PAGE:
a plurality of wires, each having a preselected tension applied and being disposed in at least one of said front aperture and said aft aperture of said tow body, said wires being capable of collectively emitting a preselected acoustic energy level when said apparatus is towed at a preselected velocity; and
at least one tensioning device affixed between said tow body and at least one of said plurality of wires.

2. The apparatus of claim 1 wherein said at least one tensioning device is affixed between said tow body and all of said plurality of wires.

3. The apparatus of claim 1 wherein said at least one tensioning device comprises one tensioning solenoid associated with each of said plurality of wires.

4. The apparatus of claim 1 wherein said at least one tensioning device comprises one tensioning solenoid associated with at least two of said plurality of wires.

5. The apparatus of claim 1 wherein each said wire is a synthetic fiber.

6. The apparatus of claim 1 wherein each said wire is a metal material.

7. The apparatus of claim 1 wherein said wires are of different materials.

8. The apparatus of claim 1 wherein said tow body forward end is larger than said tow body aft end, said tow body exterior tapering from said forward end toward said aft end.

9. The apparatus of claim 8 wherein said tow body front aperture is slightly larger than said tow body aft aperture.

10. The apparatus of claim 1 wherein said tow body has a generally oval exterior cross sectional shape with the major axis of said oval aligned horizontally, said front and aft apertures also having oval cross sections.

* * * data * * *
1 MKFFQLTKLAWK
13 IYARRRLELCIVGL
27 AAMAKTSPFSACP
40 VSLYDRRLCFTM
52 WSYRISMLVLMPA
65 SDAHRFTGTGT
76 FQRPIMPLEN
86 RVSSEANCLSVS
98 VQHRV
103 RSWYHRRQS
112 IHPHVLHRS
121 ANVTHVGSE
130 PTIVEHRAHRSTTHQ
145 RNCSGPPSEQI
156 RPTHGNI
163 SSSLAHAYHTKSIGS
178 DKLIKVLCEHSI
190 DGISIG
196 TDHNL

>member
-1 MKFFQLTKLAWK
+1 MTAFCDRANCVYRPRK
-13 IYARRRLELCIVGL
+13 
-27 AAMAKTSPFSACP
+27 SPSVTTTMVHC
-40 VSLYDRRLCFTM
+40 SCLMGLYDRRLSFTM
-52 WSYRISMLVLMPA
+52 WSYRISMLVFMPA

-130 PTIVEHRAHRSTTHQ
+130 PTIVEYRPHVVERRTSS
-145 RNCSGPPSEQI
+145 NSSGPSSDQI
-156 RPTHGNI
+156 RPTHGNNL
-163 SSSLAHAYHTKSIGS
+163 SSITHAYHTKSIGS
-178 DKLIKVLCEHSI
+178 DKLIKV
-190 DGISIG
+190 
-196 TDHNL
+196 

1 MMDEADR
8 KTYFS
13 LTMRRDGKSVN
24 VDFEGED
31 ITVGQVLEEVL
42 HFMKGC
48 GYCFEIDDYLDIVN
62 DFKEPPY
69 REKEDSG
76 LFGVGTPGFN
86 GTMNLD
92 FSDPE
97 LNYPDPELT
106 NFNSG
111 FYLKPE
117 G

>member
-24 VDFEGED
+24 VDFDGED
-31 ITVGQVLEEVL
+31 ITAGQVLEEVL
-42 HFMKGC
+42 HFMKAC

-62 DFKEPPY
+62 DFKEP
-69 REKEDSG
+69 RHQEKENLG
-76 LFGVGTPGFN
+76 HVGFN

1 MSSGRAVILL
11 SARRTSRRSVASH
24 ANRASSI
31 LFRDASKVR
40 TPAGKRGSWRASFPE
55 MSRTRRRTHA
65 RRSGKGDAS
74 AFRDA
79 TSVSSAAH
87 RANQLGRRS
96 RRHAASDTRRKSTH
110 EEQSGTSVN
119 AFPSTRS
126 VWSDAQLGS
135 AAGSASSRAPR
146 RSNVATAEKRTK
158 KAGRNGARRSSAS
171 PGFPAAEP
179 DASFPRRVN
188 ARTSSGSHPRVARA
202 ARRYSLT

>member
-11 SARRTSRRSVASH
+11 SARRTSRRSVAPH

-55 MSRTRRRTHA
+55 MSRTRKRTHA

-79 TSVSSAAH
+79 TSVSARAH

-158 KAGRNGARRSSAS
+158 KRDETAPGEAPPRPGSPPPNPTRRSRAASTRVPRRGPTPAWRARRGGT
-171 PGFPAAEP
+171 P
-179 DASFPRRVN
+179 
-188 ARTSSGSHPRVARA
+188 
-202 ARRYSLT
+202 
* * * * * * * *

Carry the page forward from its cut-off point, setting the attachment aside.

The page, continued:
11. The apparatus of claim 1 wherein said tow body has a generally circular exterior cross sectional shape, said front and aft apertures also having circular cross sections.

12. The apparatus of claim 1 wherein said tow cable mount is affixed to the exterior of the top of the forward end of said tow body.

13. The apparatus of claim 1 wherein said external fins are orthogonally disposed with a vertical and horizontal orientation.

14. The apparatus of claim 1 wherein said external fins are orthogonally disposed with diagonal orientations.

Referenced Cited

U.S. Patent Documents

2977705 April 1961 Busnel
3319735 May 1967 Hayes et al.
3536157 October 1970 Anstey
3610366 October 1971 Goldberg
3642090 February 1972 Bennett
3684050 August 1972 Johnston
3704443 November 1972 Rosenberg
3718207 February 1973 Babb
3764965 October 1973 McLean et al.
4030063 June 14, 1977 Wallen
4087780 May 2, 1978 Itria et al.
4198706 April 1980 Elliott
4271925 June 9, 1981 Burg
4970704 November 13, 1990 Kelly
6464035 October 15, 2002 Chelminski

Patent History

Patent number: 8520471
Type: Grant
Filed: Feb 3, 2010
Date of Patent: Aug 27, 2013
Assignee: The United States of America as represented by the Scretary of the Navy (Washington, DC)
Inventor: Anthony A. Ruffa (Hope Valley, RI)
Primary Examiner: Ian Lobo
Application Number: 12/699,176

Classifications

Current U.S. Class: Hydraulically Driven Vibrator (367/143); Exclusive-type Transmitter (367/142); 116/137.0A
International Classification: G01V 1/145 (20060101); G10K 9/10 (20060101);